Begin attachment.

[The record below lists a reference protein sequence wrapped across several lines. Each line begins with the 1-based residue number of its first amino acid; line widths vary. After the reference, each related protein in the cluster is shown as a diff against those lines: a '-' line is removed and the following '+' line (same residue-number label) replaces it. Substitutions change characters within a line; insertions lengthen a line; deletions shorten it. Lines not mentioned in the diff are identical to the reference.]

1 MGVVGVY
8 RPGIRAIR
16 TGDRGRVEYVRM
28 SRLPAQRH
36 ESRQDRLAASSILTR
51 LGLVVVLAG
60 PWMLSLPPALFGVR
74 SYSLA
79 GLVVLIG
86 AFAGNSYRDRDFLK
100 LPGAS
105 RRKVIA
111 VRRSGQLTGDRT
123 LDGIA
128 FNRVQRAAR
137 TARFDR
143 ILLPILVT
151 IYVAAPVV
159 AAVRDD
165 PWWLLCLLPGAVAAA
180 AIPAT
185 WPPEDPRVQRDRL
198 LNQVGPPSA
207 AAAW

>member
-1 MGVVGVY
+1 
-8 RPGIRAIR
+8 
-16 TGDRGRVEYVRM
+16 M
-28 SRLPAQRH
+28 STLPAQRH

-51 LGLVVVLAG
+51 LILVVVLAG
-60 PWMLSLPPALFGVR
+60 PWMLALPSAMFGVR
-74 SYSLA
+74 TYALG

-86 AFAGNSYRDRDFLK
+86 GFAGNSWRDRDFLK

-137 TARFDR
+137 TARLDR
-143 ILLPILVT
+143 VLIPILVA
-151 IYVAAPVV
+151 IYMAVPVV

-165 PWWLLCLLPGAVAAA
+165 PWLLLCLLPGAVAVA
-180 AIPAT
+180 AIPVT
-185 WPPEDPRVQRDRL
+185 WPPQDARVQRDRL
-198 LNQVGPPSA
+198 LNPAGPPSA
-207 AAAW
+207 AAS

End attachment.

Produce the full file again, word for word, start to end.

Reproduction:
[The record below lists a reference protein sequence wrapped across several lines. Each line begins with the 1-based residue number of its first amino acid; line widths vary. After the reference, each related protein in the cluster is shown as a diff against those lines: a '-' line is removed and the following '+' line (same residue-number label) replaces it. Substitutions change characters within a line; insertions lengthen a line; deletions shorten it. Lines not mentioned in the diff are identical to the reference.]

1 MGVVGVY
8 RPGIRAIR
16 TGDRGRVEYVRM
28 SRLPAQRH
36 ESRQDRLAASSILTR
51 LGLVVVLAG
60 PWMLSLPPALFGVR
74 SYSLA
79 GLVVLIG
86 AFAGNSYRDRDFLK
100 LPGAS
105 RRKVIA
111 VRRSGQLTGDRT
123 LDGIA
128 FNRVQRAAR
137 TARFDR
143 ILLPILVT
151 IYVAAPVV
159 AAVRDD
165 PWWLLCLLPGAVAAA
180 AIPAT
185 WPPEDPRVQRDRL
198 LNQVGPPSA
207 AAAW

>member
-1 MGVVGVY
+1 
-8 RPGIRAIR
+8 
-16 TGDRGRVEYVRM
+16 M
-28 SRLPAQRH
+28 STLPAQRH

-51 LGLVVVLAG
+51 LILVVVLAG
-60 PWMLSLPPALFGVR
+60 PWMLALPSAMFGVR
-74 SYSLA
+74 TYALG

-86 AFAGNSYRDRDFLK
+86 GFAGNSWRDRDFLK

-137 TARFDR
+137 TARLDR
-143 ILLPILVT
+143 VLIPILVA
-151 IYVAAPVV
+151 IYMAVPVV

-165 PWWLLCLLPGAVAAA
+165 PWLLLCLLPGAVAVA
-180 AIPAT
+180 AIPVT
-185 WPPEDPRVQRDRL
+185 WPPQDARVQRDRL
-198 LNQVGPPSA
+198 LNPAGPPSA
-207 AAAW
+207 AAS